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Málaga

Málaga is a province in southern Spain’s Andalusia region with an area of 7,308 km² and a population of 1.641 million (2018) Instituto Nacional de Estadística. Malaga is best known for the coastal resorts of the Costa Del Sol including, Nerja, Torremolinos, Benalmadena, Mijas Costa, Marbella, San Pedro and Estepona. All of these resorts have many attractions but the province has much more to offer if you are willing to explore the areas.

Malaga City

Málaga city is steeped in history and is a beautiful Capital with meandering vibrant streets with countless places of interest and historic buildings

Málaga

The Guadalhorce Valley

The Guadalhorce Valley just a twenty-five-minute drive from Malaga is where the River Guadalhorce flows through the Los Gaitanes Gorge to irrigate the exceptional fertile valley, it is the most important agricultural area in Malaga. The valley runs alongside the mountains, where the Mediterranean forest appears: inciting olive trees, cork oaks, pines and chestnut trees. The landscape rises along the Los Horcajos ravine and climbs to shady landscapes and plains where Spanish firs and ancient gall oaks grow. The “Caminito del Rey”, is a path running along the bare wall of this Natural Area. Nearby, the village of El Chorro and the Roman ruins of Bobastro are also well worth a visit. The towns that line the valley, all have unique natural settings, they include Alhaurín el Grande, Álora, Alozaina, Carratraca, Cártama, Casarabonela, Coín, Guaro and Pizarra.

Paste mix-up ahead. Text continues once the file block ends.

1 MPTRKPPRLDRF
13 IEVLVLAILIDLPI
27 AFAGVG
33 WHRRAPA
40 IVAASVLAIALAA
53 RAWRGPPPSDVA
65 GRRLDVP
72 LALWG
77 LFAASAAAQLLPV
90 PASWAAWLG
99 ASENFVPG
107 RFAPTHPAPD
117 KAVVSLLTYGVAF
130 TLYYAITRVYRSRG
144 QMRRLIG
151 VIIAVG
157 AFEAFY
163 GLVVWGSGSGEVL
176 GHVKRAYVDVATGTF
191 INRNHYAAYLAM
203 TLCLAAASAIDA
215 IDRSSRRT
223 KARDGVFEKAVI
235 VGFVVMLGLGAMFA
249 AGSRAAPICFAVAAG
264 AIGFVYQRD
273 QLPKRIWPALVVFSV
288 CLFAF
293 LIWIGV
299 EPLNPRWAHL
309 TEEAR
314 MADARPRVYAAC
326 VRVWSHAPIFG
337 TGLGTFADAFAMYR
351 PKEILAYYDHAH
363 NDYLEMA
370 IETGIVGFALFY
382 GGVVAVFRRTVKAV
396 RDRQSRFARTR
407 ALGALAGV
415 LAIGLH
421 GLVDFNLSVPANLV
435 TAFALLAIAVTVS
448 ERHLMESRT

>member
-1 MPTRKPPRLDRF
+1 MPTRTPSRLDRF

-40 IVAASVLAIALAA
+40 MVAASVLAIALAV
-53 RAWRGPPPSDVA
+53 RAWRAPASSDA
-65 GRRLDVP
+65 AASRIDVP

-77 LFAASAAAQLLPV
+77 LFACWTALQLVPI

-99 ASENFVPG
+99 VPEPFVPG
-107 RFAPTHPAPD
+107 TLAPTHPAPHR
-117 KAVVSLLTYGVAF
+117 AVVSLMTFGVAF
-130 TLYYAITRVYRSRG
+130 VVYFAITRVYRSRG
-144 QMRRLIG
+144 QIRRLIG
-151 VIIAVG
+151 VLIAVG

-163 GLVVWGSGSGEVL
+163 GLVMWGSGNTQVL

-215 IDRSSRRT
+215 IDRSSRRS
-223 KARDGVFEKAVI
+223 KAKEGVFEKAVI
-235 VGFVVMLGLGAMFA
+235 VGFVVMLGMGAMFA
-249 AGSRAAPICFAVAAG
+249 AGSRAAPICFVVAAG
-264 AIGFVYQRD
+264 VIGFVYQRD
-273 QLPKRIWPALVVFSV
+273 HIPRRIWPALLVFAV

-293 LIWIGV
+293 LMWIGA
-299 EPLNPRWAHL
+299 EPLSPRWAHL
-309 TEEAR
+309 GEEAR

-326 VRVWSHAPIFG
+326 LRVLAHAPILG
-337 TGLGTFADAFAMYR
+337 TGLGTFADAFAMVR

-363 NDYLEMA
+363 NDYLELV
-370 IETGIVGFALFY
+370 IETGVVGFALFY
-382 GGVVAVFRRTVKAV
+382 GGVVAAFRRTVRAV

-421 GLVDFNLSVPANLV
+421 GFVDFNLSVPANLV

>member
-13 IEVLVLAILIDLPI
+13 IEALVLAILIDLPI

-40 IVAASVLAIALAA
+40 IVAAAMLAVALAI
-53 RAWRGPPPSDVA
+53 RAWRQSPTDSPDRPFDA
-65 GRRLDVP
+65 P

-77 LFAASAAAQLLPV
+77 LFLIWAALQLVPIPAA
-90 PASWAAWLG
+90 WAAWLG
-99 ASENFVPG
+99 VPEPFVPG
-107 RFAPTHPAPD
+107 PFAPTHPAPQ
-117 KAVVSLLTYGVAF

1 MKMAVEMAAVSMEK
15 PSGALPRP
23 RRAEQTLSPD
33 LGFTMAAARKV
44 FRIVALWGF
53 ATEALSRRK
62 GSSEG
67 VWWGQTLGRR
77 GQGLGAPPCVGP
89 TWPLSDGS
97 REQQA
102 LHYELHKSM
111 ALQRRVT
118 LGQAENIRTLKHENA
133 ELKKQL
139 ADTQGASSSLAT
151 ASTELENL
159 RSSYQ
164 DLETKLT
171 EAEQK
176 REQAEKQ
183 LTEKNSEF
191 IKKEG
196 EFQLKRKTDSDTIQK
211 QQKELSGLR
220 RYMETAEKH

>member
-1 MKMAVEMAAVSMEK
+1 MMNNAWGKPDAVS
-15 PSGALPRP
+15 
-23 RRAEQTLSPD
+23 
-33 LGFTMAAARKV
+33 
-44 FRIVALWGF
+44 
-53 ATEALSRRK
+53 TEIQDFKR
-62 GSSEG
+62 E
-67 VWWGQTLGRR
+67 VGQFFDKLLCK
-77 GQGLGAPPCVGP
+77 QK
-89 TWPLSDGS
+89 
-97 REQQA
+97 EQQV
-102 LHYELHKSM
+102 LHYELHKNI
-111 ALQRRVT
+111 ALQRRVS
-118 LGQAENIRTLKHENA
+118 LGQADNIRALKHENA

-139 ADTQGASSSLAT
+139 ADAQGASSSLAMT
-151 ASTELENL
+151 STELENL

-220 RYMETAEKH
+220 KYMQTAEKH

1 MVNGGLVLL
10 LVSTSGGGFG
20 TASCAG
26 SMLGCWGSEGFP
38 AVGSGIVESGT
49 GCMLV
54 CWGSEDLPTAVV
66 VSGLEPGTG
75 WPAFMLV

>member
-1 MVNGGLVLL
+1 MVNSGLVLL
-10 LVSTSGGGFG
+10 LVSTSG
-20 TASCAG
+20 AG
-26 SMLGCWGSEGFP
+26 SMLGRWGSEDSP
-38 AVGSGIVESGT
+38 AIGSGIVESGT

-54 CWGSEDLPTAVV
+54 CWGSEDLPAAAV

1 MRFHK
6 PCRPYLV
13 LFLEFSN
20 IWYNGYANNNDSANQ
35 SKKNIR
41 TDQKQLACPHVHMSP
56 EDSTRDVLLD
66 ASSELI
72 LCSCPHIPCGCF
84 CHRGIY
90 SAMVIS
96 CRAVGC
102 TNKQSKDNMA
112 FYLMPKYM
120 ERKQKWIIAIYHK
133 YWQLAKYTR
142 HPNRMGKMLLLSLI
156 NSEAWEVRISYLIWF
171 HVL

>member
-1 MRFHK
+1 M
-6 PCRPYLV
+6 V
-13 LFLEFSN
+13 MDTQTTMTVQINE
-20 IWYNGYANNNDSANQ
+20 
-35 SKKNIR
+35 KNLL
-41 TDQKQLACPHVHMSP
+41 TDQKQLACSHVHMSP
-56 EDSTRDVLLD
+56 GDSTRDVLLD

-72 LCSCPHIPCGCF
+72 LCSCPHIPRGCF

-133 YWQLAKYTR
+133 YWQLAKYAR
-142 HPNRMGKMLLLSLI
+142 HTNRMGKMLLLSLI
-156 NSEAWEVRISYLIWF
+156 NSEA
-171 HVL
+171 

Sierra de las Nieves

The natural park Sierra de las Nieves is located in the hills behind Marbella and to the east of the Ronda-Marbella road as it winds up the mountain along hairpin bends. The park centres on Mount Torrecilla (1909m) and covers an area of 30km by 20km or 18,530 hectares. At present, the Sierra de las Nieves natural park is in the process of being declared a National Park. In 1970 the park was declared a National Hunting Reserve, and in 1995 a UNESCO Biosphere Reserve. Villages in the area include Monda, Yunquera, Tolox and Istan.

The Guadalhorce Valley area leads from Malaga city to the  Northern Malaga province whose main town is Antequera.

Torcal de Antequera

Thirty kilometres north of Malaga is the Torcal de Antequera, with one of the most dramatic and exceptional karstic landscapes in Europe dating from the Jurassic period. The whole area was under the sea until 150 million years ago.There are also caves, like the Cueva del Toro, where Neolithic remains have been discovered.